Silence Is Golden

Since implementation in December 2017, I am amazed at how little I think about the system. It is in the backroom, supporting 230 desktops at the same time. My system admin loves it for its speed and security. The kit we picked is solid state, where I/Os are not an issue, and HPE SimpliVity enhances this setup with in-line dedupe of all I/Os improving the all-flash system even more.  

The limiting factor with our previous hardware was its speed. Now, we can't even utilize all of the performance the new system has to offer. Of course, going from the old to the new, our versioning is a little behind. We are currently hamstrung by a few applications that can’t run as fast as what the systems can do. 

Once we upgrade, our lawyers and their support staff will realize even more benefit from the speed of our new system. In the end, most people in IT know that in the initial phases of an improvement or upgrade, you'll get comments and then silence. I tell my team that silence is a metric of our success. If that’s true, we’re doing extremely well.

Managing the New

Managing the HPE SimpliVity system is done through vSphere, a system we were familiar with since we used VMware. That alone gave us a sense of comfort as we transitioned to a new system. But if we ever run into a problem, we make a support call to HPE SimpliVity and they walk us through the solution. 

Even implementation questions can be directed to customer support, and we receive input and feedback. Having professional services to assist us has made managing all of the moving parts that much easier.

Going virtual isn't just about productivity, it's about creating a disaster plan that keeps business moving forward.

Best of all, HPE SimpliVity has an in-house backup solution. Not long ago, we tested it out to see what it could do. It managed to restore an 800 GB server within three minutes, a process that would have taken hours before. Now that the kit is in place, we will enhance our disaster recovery over the next six months. The new technology enables us to improve our RTO and RPO.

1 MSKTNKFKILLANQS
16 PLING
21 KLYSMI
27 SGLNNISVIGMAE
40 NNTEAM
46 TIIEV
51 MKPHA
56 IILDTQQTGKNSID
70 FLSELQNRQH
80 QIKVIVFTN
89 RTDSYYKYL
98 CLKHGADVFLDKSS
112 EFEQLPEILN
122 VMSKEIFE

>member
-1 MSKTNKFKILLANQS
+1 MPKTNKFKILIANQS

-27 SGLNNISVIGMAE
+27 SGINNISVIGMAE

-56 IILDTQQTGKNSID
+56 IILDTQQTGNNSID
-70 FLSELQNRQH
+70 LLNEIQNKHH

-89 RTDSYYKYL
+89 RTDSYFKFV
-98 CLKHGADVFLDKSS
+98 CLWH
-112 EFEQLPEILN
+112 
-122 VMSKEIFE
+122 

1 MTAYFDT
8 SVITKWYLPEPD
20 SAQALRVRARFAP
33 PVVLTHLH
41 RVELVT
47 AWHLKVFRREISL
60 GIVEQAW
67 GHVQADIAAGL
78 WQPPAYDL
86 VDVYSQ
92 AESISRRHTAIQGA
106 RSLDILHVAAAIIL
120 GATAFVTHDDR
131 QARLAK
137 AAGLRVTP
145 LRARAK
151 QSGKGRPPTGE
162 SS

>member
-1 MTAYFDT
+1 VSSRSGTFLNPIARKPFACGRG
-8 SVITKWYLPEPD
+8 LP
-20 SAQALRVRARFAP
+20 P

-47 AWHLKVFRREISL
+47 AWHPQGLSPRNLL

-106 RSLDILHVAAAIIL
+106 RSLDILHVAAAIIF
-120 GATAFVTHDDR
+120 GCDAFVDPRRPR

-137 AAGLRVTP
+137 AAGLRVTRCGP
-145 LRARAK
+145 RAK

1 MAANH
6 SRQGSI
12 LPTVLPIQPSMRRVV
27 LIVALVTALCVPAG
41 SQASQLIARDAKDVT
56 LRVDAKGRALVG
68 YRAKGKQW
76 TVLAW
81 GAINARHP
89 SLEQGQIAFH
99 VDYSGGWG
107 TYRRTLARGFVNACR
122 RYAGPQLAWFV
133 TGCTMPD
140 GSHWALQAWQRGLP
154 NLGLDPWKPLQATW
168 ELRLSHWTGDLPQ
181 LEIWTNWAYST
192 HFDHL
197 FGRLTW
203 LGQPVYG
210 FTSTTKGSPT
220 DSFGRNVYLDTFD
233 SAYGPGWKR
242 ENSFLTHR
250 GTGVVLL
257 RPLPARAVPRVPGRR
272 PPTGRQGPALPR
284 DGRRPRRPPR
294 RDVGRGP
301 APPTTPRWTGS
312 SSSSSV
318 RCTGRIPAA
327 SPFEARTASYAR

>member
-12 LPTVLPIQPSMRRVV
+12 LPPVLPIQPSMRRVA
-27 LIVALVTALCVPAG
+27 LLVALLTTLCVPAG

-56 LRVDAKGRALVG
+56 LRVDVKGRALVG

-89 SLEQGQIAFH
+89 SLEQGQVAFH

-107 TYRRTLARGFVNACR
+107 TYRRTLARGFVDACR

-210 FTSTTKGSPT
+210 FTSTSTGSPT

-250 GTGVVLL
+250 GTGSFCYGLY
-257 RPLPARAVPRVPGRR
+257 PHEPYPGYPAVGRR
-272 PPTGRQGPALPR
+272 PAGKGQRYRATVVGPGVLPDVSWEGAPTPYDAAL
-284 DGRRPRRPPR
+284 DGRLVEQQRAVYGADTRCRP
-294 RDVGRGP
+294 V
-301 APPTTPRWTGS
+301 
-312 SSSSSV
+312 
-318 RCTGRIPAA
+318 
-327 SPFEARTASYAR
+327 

We have also noticed significant cost savings in the amount of power our data center uses. We were using five full kilowatts in our data center alone, but with HPE SimpliVity, we’re down to three kilowatts.

A Word of Advice

Going through any implementation, you always learn. Like I said earlier, I love to share my story. As I look back, there are a few pieces of advice I’d pass on to anyone making a similar transformation.


In order to save some money, we reused our existing network switch. In an HPE SimpliVity system, it is important to have good back-end switching. If I had to do it over again, I would have bought new switches. The complexity of having my old and new environments talking together slowed the project down. Start fresh. Don't attempt to save a few dollars by keeping any part of the old system.

Reusing switches may save money, but mixing old and new systems is never a good idea.

Also, be sure you understand your data. We knew the system would perform in-line deduplication and compression on our data, but understanding the data also means knowing what doesn't de-dupe. For example, some Exchange data doesn't de-dupe. We have a document management system that de-dupes itself at the VM-level, so you don't get the savings you might expect. We managed to avoid that because we talked to peers who went down the HPE SimpliVity route before us.

IT's Crystal Ball

A big portion of IT is looking into a crystal ball and predicting what your organization will need three or five years from now. The ability to purchase a system and add to it gives us so much more flexibility without having to turn outward for a new system. It's our own version of in-house outsourcing. Our partnership with HPE SimpliVity has given us more in-house control of an outsourced product, something we never dreamed possible.

Our lawyers need to work without downtime on a system that keeps up with them. You can't have lawyers who can't connect from home, and you can't have lawyers running on a sluggish machine in the office. With a newer kit and newer capacity, we can now begin implementing technology that will complement the services we offer. Finally, IT is doing its part to make HopgoodGanim unlike any other law firm around.